Saturday, March 12, 2011


I haven't updated in a long time due to the demands of juggling two and a half jobs, as well as other things, but now an event that further stretches my attention elsewhere prompts me, ironically, to come back here.

If you are going shopping, going out to eat, going for drinks, going to see a movie, or anything of that sort, please take a moment to consider diverting the money you would spend on yourself to a well-established charity of your choice:

If you are not convinced, please take a moment to look at these photographs:

I have no idea how many people will see this post, or how many people I am actually reaching out to, but every small effort counts.

Monday, February 21, 2011

6. The Girl with the Dragon Tattoo by Stieg Larsson

After the outdated tome that was Crime and Punishment, I had to reward myself somehow, and I did so with this contemporary mystery-turned-social-commentary (or is it the other way around?). For the most part I enjoyed it, and I've come away with a two lasting consequences.

The first is that, once again, religion terrifies me. I read The DaVinci Code and then Angels and Demons several years ago, after it became apparent that not having read them was a conspicuous hole in my modern reading list, and came away extremely psychologically bothered. Logically I know that there are many kind, honest, well-intentioned adherents of organized religion out there, who live their lives in a reasoned fear of consequences from above and adhere to strong moral principles. And yet there is clearly something about religion that spurs the writing of these books, that fascinate the dark side and stir up the monomaniacal. For all of the good that religion is supposed to do and spread, there is an equally secretive and troubled past that drives certain sociopaths and creates this twisted, outdated, out-of-context 'reality.' Various people have told me that the Bible should be read for literary purposes, but I really don't think I will.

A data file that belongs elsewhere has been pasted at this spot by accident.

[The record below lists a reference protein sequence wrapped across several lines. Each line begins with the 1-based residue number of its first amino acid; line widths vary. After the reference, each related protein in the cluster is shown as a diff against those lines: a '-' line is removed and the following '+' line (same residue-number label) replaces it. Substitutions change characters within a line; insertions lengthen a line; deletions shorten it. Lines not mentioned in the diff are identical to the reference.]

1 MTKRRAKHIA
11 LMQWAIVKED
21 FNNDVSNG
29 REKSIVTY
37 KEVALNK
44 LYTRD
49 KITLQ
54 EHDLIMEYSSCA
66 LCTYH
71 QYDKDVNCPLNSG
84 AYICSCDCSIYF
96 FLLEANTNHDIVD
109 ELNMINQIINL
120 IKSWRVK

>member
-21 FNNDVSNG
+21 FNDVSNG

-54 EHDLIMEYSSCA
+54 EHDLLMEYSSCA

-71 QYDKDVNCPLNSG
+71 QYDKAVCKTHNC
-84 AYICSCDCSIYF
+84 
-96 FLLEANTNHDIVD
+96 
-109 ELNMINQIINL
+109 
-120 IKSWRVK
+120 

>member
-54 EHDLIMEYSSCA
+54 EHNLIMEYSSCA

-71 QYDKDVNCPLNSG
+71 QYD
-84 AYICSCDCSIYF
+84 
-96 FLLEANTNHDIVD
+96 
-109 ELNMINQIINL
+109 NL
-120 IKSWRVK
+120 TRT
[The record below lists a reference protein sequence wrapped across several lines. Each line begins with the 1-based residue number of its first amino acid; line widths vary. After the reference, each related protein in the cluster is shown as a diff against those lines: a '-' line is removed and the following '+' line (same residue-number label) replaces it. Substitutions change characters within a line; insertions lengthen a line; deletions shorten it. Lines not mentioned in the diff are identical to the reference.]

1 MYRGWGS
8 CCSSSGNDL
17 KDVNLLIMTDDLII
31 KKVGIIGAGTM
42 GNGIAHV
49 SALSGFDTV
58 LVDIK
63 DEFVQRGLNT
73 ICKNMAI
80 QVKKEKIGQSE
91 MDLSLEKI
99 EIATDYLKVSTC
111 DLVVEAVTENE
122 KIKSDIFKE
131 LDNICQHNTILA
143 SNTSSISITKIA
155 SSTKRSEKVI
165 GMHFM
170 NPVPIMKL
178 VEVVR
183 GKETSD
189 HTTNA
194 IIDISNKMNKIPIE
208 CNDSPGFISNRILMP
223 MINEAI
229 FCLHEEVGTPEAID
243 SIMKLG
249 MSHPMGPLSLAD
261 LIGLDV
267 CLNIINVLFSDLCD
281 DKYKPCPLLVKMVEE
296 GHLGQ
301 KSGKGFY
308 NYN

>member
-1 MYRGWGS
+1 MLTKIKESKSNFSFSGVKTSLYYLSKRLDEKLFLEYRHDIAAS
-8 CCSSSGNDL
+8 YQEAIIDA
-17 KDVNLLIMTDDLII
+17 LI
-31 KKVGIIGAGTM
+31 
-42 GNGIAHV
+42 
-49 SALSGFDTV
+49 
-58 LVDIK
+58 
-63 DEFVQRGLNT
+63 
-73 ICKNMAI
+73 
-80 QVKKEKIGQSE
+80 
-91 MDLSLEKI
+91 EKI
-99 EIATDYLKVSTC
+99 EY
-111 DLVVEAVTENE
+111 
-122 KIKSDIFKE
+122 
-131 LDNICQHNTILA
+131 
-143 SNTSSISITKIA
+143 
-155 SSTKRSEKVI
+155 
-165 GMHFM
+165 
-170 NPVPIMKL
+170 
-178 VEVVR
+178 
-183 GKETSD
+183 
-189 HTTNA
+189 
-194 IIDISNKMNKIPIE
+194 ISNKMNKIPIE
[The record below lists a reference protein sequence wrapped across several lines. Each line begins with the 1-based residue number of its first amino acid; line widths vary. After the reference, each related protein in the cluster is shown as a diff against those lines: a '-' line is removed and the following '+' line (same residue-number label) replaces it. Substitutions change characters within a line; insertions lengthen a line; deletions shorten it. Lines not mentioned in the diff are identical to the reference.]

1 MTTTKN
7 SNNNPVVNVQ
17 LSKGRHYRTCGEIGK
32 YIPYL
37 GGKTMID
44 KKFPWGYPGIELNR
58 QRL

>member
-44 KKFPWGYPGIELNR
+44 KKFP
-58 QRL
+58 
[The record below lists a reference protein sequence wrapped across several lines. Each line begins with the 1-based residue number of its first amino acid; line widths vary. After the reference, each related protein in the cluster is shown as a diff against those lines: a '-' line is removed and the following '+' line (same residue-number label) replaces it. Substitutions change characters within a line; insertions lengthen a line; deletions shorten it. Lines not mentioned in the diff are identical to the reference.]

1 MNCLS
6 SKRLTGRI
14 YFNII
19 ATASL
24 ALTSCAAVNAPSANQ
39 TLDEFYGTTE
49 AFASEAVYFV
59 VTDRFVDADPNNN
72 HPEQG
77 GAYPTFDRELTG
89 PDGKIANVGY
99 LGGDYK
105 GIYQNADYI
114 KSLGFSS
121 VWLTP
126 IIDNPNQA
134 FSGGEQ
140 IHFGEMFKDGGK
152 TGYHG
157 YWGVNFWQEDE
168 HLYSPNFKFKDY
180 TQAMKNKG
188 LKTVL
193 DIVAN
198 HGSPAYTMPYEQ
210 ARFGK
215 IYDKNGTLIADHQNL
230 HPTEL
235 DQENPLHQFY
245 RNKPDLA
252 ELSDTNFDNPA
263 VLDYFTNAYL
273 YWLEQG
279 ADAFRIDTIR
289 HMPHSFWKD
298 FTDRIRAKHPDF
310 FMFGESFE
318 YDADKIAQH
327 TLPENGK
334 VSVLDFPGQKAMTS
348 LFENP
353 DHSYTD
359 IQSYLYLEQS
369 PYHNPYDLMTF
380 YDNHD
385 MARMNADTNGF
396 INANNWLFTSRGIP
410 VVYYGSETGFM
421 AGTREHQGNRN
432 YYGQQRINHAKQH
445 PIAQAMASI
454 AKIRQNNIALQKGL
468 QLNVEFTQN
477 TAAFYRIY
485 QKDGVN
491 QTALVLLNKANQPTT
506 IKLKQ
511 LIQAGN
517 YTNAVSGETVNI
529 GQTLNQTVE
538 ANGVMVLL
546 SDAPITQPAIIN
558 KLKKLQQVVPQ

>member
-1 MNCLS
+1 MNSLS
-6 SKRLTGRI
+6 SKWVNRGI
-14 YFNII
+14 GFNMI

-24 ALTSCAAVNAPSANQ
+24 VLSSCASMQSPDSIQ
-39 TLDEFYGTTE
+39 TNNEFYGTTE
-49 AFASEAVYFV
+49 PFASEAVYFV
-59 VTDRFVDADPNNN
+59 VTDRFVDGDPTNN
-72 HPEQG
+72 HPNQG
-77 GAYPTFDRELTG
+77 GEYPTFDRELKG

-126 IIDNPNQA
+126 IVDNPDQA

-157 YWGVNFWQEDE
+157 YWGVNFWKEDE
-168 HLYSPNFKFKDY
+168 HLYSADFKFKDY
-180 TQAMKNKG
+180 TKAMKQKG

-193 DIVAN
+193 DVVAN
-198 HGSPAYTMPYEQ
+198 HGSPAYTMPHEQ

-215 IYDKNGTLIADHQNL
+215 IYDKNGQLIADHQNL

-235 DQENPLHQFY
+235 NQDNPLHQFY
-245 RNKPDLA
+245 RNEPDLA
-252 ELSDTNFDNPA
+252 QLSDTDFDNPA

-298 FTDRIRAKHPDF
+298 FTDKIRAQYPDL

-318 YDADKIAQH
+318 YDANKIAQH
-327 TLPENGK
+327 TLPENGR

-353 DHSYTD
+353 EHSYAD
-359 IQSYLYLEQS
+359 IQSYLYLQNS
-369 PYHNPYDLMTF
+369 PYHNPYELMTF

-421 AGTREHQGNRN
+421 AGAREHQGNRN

The second, and far more pleasant, lasting consequence is that I now desperately want to visit Sweden someday, even though outrageously tall people make me physically uncomfortable. Yes, it's cold, and I've had quite enough of cold weather; there is probably a reason Swedish cuisine has never spread internationally, except through the mediocre cafeterias at IKEA; and there are countless other places I should rather go to first, but the truth is that Larsson describes life in Sweden with such a strange, detailed allure that it's hard to resist.

One of the simultaneous strengths and weaknesses of this novel is Larsson's attention to detail. For some reason he never missed an opportunity to specifically name the technological aspects of the characters' lives, and rattled off that Mikael Blomkvist used an iBook while Lisbeth Salander used a PowerBook, that searches were conducted in Google, that Hans-Erik Wennerstrom browsed with Internet Explorer, that characters drove BMWs and Kawasakis and Volvos, that e-mail addresses were hosted on Hotmail and Yahoo, and so forth. I've never been a fan of fiction books being so specific about real-life brand names, and my reaction this time was no exception. I probably would have been able to get over it, though, if Larsson had remained consistent and done some research. The name-dropping, for example, conspicuously ceases in matters of fashion--Salander apparently buys only "designer jewelry," and not, say, jewelry from Paloma Herrera.